Thesis: Nintendo (for example) profited immensely by selling its hardware and software to millions of consumers (including me). Some of the hardware was prone to problems and premature failure, leading to the additional expenditure of money and its eventual abandonment. Therefore, bad Karma for nintendo, 'Karmic dollars' in the Karma Fund to me as a victim of Nintendo's practice of producing shoddy merchandise.

Thesis: Game publishers in the era ~1975-1995 produced an addictive product of widely variable quality, restricted access to information about this product, and sold it at an unreasonably inflated price. The connection between video games and addictive behavior has long been studied, even back in the 80's by surgeon general C. Everett Koop. They found that the processes of the brain while playing games exhibit the same endorphin release and reuptake cycle as addictive drugs. Game advertising back in those days was not subject to any restrictions - whereas today, advertisments are required to indicate whether a screenshot represents actual gameplay, back then they did not. So you'd often get really stoked by an ad that this game would be the next best thing to sliced bread, when in fact is turned out to be a buggy, ugly piece of crap. And as far as price goes, "Game Paks" which were sold for $50, for example, would currently retail for $97.93, when the price is adjusted for inflation! (it is even worse for games from the Atari age of the late 70s, where games retailed for the equivalent of $120-$160!) Considering the costs of development for a game whose data spans an enormous 16kb, those prices are difficult to justifyby any means, especially when the product itself is addictive. Therefore: 'Karmic dollars' put into the fund by publishers' practices in the day, justifiably withdrawn by me as the victim of crappy games, addiction, and exorbitant pricing.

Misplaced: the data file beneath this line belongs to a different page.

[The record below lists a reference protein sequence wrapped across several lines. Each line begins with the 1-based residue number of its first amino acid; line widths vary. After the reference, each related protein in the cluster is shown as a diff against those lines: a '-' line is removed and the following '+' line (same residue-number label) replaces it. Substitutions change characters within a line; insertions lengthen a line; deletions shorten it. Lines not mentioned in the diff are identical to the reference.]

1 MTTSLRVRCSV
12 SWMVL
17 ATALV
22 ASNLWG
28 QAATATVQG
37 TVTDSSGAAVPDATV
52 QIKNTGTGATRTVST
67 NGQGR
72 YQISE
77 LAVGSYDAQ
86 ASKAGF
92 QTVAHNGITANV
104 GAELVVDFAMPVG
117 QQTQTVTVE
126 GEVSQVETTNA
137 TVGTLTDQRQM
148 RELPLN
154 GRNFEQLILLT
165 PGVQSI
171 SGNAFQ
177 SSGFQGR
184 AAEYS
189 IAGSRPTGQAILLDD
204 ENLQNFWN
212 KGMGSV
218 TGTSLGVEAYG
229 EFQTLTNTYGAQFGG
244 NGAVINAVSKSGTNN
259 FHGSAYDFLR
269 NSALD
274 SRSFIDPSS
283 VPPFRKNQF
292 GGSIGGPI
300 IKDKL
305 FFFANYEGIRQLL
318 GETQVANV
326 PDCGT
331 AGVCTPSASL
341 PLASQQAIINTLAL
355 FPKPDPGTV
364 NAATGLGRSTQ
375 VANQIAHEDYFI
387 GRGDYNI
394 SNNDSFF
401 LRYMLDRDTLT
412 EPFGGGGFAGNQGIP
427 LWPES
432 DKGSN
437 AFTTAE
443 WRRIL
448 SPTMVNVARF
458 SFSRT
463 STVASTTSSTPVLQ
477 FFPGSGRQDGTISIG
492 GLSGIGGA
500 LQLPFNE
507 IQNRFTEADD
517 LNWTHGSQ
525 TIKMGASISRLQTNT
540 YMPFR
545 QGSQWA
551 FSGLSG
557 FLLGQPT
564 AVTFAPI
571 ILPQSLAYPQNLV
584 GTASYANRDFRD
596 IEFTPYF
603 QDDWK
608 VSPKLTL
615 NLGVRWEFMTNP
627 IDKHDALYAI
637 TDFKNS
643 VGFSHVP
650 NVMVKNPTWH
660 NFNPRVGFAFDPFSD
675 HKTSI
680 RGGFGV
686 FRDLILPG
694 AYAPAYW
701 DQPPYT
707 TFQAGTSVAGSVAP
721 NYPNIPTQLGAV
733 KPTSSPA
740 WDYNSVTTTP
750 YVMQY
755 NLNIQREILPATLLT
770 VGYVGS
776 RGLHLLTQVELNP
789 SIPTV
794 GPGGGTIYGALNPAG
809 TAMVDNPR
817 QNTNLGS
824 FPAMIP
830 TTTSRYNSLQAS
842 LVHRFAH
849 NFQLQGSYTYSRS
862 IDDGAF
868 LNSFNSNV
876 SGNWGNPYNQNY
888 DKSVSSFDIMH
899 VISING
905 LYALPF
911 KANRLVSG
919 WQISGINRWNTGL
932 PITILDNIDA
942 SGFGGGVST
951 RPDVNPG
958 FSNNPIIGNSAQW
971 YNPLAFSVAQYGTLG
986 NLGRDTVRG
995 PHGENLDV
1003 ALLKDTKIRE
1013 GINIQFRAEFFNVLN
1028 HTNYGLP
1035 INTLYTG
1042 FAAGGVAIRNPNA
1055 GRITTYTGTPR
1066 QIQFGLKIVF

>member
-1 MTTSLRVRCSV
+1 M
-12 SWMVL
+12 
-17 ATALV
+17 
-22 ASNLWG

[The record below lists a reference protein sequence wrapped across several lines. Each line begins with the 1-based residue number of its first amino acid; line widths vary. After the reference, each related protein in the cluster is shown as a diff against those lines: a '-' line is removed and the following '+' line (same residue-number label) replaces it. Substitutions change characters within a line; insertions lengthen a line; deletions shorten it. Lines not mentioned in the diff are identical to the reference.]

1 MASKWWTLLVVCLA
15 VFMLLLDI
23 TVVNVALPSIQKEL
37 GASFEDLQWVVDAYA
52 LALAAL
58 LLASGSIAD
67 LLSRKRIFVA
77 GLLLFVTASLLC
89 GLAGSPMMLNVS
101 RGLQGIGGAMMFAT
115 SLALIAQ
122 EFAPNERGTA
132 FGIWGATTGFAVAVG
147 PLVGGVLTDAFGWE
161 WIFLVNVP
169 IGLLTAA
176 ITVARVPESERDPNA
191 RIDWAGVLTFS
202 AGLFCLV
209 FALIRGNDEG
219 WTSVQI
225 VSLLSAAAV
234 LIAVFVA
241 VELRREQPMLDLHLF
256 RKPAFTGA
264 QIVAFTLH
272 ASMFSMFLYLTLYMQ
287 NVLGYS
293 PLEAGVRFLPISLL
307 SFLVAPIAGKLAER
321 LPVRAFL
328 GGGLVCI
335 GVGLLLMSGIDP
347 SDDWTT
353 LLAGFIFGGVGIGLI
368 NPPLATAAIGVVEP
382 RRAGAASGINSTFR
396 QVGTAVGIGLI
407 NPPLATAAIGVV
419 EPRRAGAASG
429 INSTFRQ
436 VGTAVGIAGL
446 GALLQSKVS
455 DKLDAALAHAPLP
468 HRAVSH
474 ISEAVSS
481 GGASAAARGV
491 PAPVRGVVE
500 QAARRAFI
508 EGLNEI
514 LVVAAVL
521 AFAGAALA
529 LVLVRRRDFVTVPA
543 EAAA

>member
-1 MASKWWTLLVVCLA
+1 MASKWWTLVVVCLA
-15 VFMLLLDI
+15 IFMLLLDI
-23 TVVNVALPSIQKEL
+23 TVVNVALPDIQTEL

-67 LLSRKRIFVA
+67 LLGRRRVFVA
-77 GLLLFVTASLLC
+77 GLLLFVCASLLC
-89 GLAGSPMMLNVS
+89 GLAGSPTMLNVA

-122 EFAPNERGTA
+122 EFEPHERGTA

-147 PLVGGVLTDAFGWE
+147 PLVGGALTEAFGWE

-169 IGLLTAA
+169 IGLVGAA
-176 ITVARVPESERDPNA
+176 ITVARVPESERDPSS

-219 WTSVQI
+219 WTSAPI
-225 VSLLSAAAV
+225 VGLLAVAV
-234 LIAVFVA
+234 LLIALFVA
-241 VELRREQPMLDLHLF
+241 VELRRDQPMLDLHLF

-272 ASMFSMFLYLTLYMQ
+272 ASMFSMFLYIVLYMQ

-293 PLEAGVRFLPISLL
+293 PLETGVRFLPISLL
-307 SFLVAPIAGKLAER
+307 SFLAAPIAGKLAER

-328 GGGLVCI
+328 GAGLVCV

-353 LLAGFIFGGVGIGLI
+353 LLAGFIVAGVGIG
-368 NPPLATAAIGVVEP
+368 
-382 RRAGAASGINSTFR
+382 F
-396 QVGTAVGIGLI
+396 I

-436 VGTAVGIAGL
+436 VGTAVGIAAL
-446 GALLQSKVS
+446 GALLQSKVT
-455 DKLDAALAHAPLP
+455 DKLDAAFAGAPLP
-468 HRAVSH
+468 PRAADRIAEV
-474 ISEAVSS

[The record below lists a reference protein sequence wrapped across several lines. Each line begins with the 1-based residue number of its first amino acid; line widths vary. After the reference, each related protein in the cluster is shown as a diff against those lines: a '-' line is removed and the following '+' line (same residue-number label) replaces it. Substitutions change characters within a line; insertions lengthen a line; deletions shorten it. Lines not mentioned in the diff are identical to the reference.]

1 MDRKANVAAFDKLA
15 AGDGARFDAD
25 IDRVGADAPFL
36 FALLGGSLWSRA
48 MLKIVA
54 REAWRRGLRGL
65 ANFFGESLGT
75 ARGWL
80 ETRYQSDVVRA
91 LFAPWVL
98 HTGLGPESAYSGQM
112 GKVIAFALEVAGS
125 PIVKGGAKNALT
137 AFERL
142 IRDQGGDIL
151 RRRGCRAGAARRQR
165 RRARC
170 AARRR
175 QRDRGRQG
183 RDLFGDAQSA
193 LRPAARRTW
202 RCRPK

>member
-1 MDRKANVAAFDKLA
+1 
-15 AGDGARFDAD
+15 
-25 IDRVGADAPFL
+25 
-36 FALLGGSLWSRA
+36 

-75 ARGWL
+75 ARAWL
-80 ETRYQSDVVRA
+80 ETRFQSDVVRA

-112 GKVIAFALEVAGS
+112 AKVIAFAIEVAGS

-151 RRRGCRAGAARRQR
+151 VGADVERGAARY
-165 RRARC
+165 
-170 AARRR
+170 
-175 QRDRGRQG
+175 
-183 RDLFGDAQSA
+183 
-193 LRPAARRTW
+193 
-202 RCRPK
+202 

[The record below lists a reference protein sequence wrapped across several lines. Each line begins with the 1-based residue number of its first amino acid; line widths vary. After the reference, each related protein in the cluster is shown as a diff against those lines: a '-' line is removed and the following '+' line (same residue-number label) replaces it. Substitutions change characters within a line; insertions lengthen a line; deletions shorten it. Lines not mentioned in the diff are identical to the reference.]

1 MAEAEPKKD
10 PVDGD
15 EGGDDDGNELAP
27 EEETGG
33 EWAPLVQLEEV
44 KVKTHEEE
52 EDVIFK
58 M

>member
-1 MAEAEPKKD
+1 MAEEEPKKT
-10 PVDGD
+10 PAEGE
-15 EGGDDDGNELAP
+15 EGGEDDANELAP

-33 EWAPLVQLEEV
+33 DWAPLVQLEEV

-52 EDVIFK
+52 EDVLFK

So - if endeed I am entitled by my reparations from the Karma Fund, I don't find it particularly egregious to download better games than the ones I had purchased back in the day, at a price ($0.00) which compensates me for the gouging I was subject to in the 1980's and 1990's.

That said, I have no issue with the current game pricing scheme. $50 in today's dollars pretty accurately corresponds to the development costs of a big-name current-gen game, with its gigabytes of data, textures, music, voice acting, etc. Only when a game is of substandard quality is a discount justified, or in cases when the market has dictated that people just won't pay that price any longer - as in the happy case of Sony's "Greatest Hits" series of $14.99 to $20.00 games.

Games as Art

Another argument for the preservation of games by any means, including emulation, is that they represent a new form of artistic expression, and thus should be preserved for future generations to enjoy and study. How much better off would Academia be if we had complete libraries of the works of the Pre-Socratics? If the science of the ancients had survived the Dark Ages, and allowed us to build upon their advances earlier? If every painting and work of literature had been preserved?